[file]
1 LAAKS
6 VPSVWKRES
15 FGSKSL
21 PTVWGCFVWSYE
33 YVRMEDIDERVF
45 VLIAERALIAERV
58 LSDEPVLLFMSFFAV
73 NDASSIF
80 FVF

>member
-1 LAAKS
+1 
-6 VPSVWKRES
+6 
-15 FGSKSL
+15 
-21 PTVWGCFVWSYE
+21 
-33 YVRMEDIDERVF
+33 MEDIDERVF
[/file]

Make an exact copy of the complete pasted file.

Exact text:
1 LAAKS
6 VPSVWKRES
15 FGSKSL
21 PTVWGCFVWSYE
33 YVRMEDIDERVF
45 VLIAERALIAERV
58 LSDEPVLLFMSFFAV
73 NDASSIF
80 FVF

>member
-1 LAAKS
+1 
-6 VPSVWKRES
+6 
-15 FGSKSL
+15 
-21 PTVWGCFVWSYE
+21 
-33 YVRMEDIDERVF
+33 MEDIDERVF